Consistently, David Cameron's government has shown itself to be lacking what might be considered a truly conservative character. It has often proved to be far from socially conservative on moral issues but it has also completely lacked a conservative attitude to defence and foreign policy.

In opposition Cameron had advertised himself as a self-assured Eurosceptic. Yet a year ago, when the European Union demanded an increase in British contributions to Brussels' already bloated budget, the best Cameron could manage was a slight reduction on the still rising bill that Britain would pay; a failing that sits in stark contrast to the huge rebate that Margaret Thatcher was able to win from the community during her first year in office but then increasingly it looks as if we got a Heath when some of us were hoping for a Thatcher.

Indeed, Cameron has been far from Thatcherite on Europe, completely failing to capitalise on the crisis in the Eurozone as an opportunity to renegotiate a power structure currently weighted against British interests. Instead the Cameron Government has failed to free Britain from unpopular European Human Rights laws, stumped up the cash for bailing out Ireland and Portugal and gave little more than a murmur when earlier this year the European Commission demanded that British contributions increase yet again, this time to over £10 billion annually.

Nor is Europe the only foreign policy area in which the government has failed to take a truly conservative stance. On a wide variety of international matters the Cameron government has proved weak and directionless. For while public spending overall has increased, the Cameron government did not appear to have any major qualms when it came to cutting funding to our armed forces, significantly reducing the size of our manpower and weaponry. In doing so, the Conservative government has jeopardised Britain's ability to pursue its interests in the world and to continue to punch above its weight on the international stage, something that at least the Blair government was committed to when intervening to prevent genocides in the Balkans and Sierra Leone.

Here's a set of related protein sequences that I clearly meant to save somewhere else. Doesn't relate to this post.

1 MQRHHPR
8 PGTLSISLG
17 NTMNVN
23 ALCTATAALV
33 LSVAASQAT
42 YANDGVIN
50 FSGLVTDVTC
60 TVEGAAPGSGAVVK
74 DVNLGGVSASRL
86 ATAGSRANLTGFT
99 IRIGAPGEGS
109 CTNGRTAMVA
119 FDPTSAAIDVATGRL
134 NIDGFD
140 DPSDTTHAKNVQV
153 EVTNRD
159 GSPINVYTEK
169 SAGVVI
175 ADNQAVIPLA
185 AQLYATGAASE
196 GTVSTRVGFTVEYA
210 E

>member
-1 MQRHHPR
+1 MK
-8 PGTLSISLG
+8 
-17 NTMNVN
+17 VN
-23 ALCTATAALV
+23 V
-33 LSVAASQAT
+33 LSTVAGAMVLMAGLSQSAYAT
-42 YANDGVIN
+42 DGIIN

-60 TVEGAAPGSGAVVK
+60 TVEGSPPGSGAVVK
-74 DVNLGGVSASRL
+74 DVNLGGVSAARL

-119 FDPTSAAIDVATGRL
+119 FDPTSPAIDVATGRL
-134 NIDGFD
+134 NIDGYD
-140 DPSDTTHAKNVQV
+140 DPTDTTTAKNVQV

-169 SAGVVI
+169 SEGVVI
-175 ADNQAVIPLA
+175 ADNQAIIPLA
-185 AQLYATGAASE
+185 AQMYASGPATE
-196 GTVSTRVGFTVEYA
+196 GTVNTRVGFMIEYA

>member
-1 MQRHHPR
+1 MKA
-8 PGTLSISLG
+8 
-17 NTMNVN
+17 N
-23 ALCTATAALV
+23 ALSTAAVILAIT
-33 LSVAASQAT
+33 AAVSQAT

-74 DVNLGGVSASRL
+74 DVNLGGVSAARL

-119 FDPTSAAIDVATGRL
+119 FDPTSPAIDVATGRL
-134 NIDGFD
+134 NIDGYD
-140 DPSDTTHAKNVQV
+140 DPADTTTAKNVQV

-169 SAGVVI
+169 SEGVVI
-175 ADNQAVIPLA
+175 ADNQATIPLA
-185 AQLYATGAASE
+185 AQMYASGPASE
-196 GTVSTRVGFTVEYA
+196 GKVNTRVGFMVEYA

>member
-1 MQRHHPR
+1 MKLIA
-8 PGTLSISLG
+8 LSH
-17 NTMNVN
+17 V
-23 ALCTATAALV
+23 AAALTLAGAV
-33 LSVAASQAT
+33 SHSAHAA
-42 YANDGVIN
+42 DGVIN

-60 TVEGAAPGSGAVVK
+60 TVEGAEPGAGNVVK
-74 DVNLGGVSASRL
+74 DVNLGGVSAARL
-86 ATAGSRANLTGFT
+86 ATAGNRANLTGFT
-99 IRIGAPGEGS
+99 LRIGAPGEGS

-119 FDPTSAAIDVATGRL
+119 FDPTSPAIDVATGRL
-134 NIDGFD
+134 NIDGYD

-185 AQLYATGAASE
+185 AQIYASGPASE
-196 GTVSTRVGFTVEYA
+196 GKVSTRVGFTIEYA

This prospect of retreat from the international arena has done nothing to preserve a formerly solid alliance with America. Rather, it is the Australian-US friendship that is blossoming as the US looks for reliable allies. Meanwhile Cameron has done precious little to cement relations with America and the worlds English speaking democracies at a time when Prime Minister Harper of Canada and the Gillard administration in Australia have both shown a committed interest in defending Western values internationally. Instead, Cameron has travelled to ever unreliable Pakistan and increasingly hardline Turkey where he attempted to appease the ruling regimes by criticising their democratic and pro-Western foes, India and Israel respectively.

Cameron's programme of 'modernising' the party was supposed to be a kind of faustian pact whereby Conservatives abandoned their beliefs on the promise that they would become electable, that they would be the new New Labour and Cameron the new Blair. This has proved untrue and now the Conservatives find themselves in an unhappy coalition with the likes of Mingus Campbell and voters find themselves without a truly conservative option to vote for. We can only hope that backbenchers and party activists will lead the march back to the core values at some point in the future.